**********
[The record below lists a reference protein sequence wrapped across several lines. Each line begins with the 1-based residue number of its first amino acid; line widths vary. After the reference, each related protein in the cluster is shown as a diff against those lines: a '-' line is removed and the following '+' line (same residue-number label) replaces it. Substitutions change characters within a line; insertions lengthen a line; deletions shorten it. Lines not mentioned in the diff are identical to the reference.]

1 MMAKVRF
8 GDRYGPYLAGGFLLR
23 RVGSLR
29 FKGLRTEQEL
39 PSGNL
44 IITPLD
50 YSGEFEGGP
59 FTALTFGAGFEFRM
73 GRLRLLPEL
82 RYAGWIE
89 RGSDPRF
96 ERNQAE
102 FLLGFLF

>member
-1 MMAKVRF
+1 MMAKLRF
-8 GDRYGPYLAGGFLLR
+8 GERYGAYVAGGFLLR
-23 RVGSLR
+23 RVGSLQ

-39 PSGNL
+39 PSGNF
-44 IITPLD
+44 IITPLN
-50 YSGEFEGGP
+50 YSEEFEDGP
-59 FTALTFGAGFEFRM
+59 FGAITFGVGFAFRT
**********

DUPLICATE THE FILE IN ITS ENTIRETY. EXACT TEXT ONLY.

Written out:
[The record below lists a reference protein sequence wrapped across several lines. Each line begins with the 1-based residue number of its first amino acid; line widths vary. After the reference, each related protein in the cluster is shown as a diff against those lines: a '-' line is removed and the following '+' line (same residue-number label) replaces it. Substitutions change characters within a line; insertions lengthen a line; deletions shorten it. Lines not mentioned in the diff are identical to the reference.]

1 MMAKVRF
8 GDRYGPYLAGGFLLR
23 RVGSLR
29 FKGLRTEQEL
39 PSGNL
44 IITPLD
50 YSGEFEGGP
59 FTALTFGAGFEFRM
73 GRLRLLPEL
82 RYAGWIE
89 RGSDPRF
96 ERNQAE
102 FLLGFLF

>member
-1 MMAKVRF
+1 MMAKLRF
-8 GDRYGPYLAGGFLLR
+8 GERYGAYVAGGFLLR
-23 RVGSLR
+23 RVGSLQ

-39 PSGNL
+39 PSGNF
-44 IITPLD
+44 IITPLN
-50 YSGEFEGGP
+50 YSEEFEDGP
-59 FTALTFGAGFEFRM
+59 FGAITFGVGFAFRT